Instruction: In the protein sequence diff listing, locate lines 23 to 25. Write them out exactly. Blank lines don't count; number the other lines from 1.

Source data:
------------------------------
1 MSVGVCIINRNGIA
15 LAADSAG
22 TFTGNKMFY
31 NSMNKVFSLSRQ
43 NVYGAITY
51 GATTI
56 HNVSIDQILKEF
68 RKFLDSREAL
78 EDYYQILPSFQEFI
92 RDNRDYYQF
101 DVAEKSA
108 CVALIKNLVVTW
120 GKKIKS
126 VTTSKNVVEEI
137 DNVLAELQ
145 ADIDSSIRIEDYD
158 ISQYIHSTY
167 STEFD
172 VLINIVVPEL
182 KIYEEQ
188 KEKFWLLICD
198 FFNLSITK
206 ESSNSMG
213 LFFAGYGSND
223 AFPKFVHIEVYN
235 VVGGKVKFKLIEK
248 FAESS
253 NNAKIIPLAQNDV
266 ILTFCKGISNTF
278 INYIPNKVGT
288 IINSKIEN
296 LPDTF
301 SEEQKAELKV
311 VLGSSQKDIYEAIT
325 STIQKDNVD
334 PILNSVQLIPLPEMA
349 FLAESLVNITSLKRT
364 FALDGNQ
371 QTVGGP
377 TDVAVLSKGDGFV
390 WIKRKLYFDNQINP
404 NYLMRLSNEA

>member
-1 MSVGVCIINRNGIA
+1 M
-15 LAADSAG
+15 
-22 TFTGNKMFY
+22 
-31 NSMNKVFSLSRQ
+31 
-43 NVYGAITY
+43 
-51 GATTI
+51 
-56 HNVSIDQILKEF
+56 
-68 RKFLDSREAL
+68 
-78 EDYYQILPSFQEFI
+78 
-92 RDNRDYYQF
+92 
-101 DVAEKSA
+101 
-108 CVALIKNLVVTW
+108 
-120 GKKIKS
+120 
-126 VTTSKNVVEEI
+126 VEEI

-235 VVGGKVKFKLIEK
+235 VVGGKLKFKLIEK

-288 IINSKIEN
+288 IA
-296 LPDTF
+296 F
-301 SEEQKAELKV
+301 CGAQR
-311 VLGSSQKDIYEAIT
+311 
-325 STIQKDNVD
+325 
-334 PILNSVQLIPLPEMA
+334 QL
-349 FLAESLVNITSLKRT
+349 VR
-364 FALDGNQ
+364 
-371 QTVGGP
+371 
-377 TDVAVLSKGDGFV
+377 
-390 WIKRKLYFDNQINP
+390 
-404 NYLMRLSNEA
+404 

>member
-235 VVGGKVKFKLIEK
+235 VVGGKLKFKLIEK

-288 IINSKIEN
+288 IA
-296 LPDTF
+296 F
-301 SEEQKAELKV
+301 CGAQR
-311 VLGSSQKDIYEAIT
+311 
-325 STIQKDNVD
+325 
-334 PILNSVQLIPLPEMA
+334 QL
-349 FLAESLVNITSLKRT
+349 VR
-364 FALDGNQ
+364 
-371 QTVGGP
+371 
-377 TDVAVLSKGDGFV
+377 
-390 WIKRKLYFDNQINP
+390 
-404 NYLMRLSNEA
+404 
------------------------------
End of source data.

206 ESSNSMG
213 LFFAGYGSND
223 AFPKFVHIEVYN